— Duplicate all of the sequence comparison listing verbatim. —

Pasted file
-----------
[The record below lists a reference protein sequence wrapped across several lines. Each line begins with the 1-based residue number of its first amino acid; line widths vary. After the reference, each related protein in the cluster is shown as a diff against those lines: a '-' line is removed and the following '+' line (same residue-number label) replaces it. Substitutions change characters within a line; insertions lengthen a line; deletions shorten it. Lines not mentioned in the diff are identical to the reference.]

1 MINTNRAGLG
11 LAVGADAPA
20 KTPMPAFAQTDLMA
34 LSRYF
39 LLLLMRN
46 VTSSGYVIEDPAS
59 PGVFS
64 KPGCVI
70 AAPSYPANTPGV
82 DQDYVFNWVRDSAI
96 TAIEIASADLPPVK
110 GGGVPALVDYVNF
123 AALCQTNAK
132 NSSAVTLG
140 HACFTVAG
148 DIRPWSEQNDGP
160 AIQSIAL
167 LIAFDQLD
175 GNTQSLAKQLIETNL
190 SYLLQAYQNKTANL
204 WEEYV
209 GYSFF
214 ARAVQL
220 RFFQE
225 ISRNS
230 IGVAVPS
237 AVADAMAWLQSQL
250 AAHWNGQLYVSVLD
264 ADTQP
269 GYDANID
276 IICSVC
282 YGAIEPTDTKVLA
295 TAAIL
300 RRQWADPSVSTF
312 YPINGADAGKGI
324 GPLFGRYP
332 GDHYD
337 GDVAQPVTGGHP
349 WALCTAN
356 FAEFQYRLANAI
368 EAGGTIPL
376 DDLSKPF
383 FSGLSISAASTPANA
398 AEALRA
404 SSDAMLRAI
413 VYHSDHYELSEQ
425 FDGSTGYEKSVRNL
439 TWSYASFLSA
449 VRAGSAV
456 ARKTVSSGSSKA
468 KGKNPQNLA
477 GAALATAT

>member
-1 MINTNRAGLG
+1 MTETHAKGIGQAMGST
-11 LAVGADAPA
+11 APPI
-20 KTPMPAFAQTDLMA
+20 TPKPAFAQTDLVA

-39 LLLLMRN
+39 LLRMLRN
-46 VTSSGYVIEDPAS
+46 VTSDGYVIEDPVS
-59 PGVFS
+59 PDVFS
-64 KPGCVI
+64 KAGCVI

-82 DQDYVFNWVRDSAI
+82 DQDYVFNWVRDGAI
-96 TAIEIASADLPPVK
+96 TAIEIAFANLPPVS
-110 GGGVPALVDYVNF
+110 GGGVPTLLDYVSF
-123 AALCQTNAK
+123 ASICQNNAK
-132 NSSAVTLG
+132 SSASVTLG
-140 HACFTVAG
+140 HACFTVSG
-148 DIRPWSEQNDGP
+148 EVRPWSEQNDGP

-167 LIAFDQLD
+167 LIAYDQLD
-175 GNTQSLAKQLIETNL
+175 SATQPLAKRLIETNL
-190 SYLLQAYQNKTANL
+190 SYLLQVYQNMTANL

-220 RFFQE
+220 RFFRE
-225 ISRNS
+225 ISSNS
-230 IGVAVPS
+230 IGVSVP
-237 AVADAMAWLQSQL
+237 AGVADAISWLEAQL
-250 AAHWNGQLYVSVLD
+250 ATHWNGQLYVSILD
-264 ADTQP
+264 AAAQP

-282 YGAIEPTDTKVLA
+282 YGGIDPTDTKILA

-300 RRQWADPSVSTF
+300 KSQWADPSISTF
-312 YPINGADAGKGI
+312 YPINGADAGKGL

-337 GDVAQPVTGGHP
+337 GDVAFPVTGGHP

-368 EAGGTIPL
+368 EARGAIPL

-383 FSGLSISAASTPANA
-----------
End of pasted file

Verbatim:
[The record below lists a reference protein sequence wrapped across several lines. Each line begins with the 1-based residue number of its first amino acid; line widths vary. After the reference, each related protein in the cluster is shown as a diff against those lines: a '-' line is removed and the following '+' line (same residue-number label) replaces it. Substitutions change characters within a line; insertions lengthen a line; deletions shorten it. Lines not mentioned in the diff are identical to the reference.]

1 MINTNRAGLG
11 LAVGADAPA
20 KTPMPAFAQTDLMA
34 LSRYF
39 LLLLMRN
46 VTSSGYVIEDPAS
59 PGVFS
64 KPGCVI
70 AAPSYPANTPGV
82 DQDYVFNWVRDSAI
96 TAIEIASADLPPVK
110 GGGVPALVDYVNF
123 AALCQTNAK
132 NSSAVTLG
140 HACFTVAG
148 DIRPWSEQNDGP
160 AIQSIAL
167 LIAFDQLD
175 GNTQSLAKQLIETNL
190 SYLLQAYQNKTANL
204 WEEYV
209 GYSFF
214 ARAVQL
220 RFFQE
225 ISRNS
230 IGVAVPS
237 AVADAMAWLQSQL
250 AAHWNGQLYVSVLD
264 ADTQP
269 GYDANID
276 IICSVC
282 YGAIEPTDTKVLA
295 TAAIL
300 RRQWADPSVSTF
312 YPINGADAGKGI
324 GPLFGRYP
332 GDHYD
337 GDVAQPVTGGHP
349 WALCTAN
356 FAEFQYRLANAI
368 EAGGTIPL
376 DDLSKPF
383 FSGLSISAASTPANA
398 AEALRA
404 SSDAMLRAI
413 VYHSDHYELSEQ
425 FDGSTGYEKSVRNL
439 TWSYASFLSA
449 VRAGSAV
456 ARKTVSSGSSKA
468 KGKNPQNLA
477 GAALATAT

>member
-1 MINTNRAGLG
+1 MTETHAKGIGQAMGST
-11 LAVGADAPA
+11 APPI
-20 KTPMPAFAQTDLMA
+20 TPKPAFAQTDLVA

-39 LLLLMRN
+39 LLRMLRN
-46 VTSSGYVIEDPAS
+46 VTSDGYVIEDPVS
-59 PGVFS
+59 PDVFS
-64 KPGCVI
+64 KAGCVI

-82 DQDYVFNWVRDSAI
+82 DQDYVFNWVRDGAI
-96 TAIEIASADLPPVK
+96 TAIEIAFANLPPVS
-110 GGGVPALVDYVNF
+110 GGGVPTLLDYVSF
-123 AALCQTNAK
+123 ASICQNNAK
-132 NSSAVTLG
+132 SSASVTLG
-140 HACFTVAG
+140 HACFTVSG
-148 DIRPWSEQNDGP
+148 EVRPWSEQNDGP

-167 LIAFDQLD
+167 LIAYDQLD
-175 GNTQSLAKQLIETNL
+175 SATQPLAKRLIETNL
-190 SYLLQAYQNKTANL
+190 SYLLQVYQNMTANL

-220 RFFQE
+220 RFFRE
-225 ISRNS
+225 ISSNS
-230 IGVAVPS
+230 IGVSVP
-237 AVADAMAWLQSQL
+237 AGVADAISWLEAQL
-250 AAHWNGQLYVSVLD
+250 ATHWNGQLYVSILD
-264 ADTQP
+264 AAAQP

-282 YGAIEPTDTKVLA
+282 YGGIDPTDTKILA

-300 RRQWADPSVSTF
+300 KSQWADPSISTF
-312 YPINGADAGKGI
+312 YPINGADAGKGL

-337 GDVAQPVTGGHP
+337 GDVAFPVTGGHP

-368 EAGGTIPL
+368 EARGAIPL

-383 FSGLSISAASTPANA